Investigative Powers

The supervision commissions are empowered with the following broad investigative powers when investigating a case:

  • require the relevant entities or individuals provide information or evidence;
  • interrogate suspects;
  • question witnesses and other persons concerned;
  • detain (liuzhi) suspects, as well as people suspected of giving bribes or joint duty-related offences; 
  • make inquiries into and freeze assets of the entities and individuals involved in the case;
  • search the body, effects, domicile, and other relevant places of a suspect or the person who might be hiding the suspect or evidence;
  • collect, seal, or seize relevant information such as property, documents, and electronic data;
  • appoint or hire experts to conduct inspection, examination, or appraisal;
  • instruct the police to issue fugitive notices or block suspects from leaving the Mainland China territory.

Any person suspected of giving bribes may be detained under the Supervision Law – not just public power holders.  Detention may be for up to six months: an initial detention for up to three months, extendable once for up to three months, under special circumstances. The extension period should be reported to the supervision commission at the next higher level for approval.[3]  The Supervision Law is silent on whether a detained individual has access to a lawyer.  The general view is that detainees would be denied access to a lawyer, and this has raised concerns over potential abuses of power.

Note that this is a step up from the practice under CCP’s Central Committee for Disciplinary Inspection (CCDI), also known as Shuanggui, where bribe givers from the private sector could not be detained.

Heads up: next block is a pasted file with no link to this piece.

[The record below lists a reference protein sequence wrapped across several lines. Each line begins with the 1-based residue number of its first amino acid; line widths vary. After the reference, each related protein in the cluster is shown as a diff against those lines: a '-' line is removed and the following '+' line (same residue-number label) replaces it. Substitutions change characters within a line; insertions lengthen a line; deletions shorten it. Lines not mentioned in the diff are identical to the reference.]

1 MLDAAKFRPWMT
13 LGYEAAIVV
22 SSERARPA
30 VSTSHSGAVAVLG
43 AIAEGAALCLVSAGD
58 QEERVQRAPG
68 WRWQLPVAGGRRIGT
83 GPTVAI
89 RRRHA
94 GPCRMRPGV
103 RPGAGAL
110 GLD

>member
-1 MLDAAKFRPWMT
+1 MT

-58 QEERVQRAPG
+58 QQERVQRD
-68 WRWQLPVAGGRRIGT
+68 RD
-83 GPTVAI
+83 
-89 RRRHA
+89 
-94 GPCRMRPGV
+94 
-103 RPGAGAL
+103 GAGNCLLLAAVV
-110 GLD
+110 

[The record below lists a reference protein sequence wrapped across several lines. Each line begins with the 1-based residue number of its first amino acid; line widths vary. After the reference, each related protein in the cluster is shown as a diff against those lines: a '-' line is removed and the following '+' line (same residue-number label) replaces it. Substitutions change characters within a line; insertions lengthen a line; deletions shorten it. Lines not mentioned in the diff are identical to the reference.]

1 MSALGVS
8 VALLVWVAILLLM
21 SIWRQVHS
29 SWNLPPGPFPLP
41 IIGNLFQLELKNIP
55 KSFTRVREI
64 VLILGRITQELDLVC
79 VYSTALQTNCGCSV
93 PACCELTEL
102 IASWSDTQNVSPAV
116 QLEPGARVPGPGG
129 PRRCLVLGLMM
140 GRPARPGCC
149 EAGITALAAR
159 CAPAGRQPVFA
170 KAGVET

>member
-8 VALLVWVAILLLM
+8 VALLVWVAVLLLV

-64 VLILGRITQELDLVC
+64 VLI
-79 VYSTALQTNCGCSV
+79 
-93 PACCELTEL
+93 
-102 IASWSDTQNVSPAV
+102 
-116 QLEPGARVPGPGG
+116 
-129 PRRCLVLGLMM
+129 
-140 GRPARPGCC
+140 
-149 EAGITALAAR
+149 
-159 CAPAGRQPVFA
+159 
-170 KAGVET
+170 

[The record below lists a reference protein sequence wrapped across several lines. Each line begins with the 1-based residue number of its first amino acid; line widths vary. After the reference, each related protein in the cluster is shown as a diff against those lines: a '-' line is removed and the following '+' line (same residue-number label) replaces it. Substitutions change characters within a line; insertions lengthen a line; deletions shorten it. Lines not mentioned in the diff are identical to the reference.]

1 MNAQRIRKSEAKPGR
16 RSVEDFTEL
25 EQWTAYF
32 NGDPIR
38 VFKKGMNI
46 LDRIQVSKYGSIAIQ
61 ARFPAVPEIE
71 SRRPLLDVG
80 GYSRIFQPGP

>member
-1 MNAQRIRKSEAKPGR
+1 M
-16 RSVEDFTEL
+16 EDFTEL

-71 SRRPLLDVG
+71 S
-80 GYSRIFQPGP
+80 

If supervision commissions believe that the particulars of offence are clear and the evidence is true and sufficient, they shall transfer the case to the people’s procuratorates for initiating public prosecutions.

Implications for Companies Operating in China

Although private sector businesses are not direct targets of the Supervision Law, it is still important for them to understand the implications of the law, especially if the businesses have frequent dealings with government agencies, SOEs, and public institutions in China.  Private sector businesses and their employees may be required to provide information or evidence to assist supervision commissions’ investigations.  An individual employee or officer of a company may be detained by supervision commissions if they are suspected of giving bribes to public power holders. 

There have already been cases of detention of businesspersons in the private sector under the pilot programs of the new supervision system.  For example, in the second half of 2017, a local supervision commission in Zhejiang province detained a shareholder of a local privately owned company in connection with an investigation of a government official.  The shareholder was suspected of giving bribes to the official in exchange for higher compensation for relocating a factory.  It is reported that the shareholder destroyed certain evidence and colluded with other people in responding to inquiries from the local supervision commission.  In order to prevent the shareholder from further obstructing the investigation, the local supervision commission, with the approval of a higher supervision commission, detained the shareholder.  Both this shareholder and his company were finally convicted of bribery in December 2017.

Thus, companies, especially those that deal with Chinese government agencies, SOEs, and public institutions will want to review and strengthen their compliance policies, as necessary, not only addressing FCPA compliance risks, but very importantly compliance requirements under Chinese law. 

[1] Article 15 of the Supervision Law, promulgated on March 20, 2018 and effective on the same date.

[2] See here

[3] Article 43 of the Supervision Law.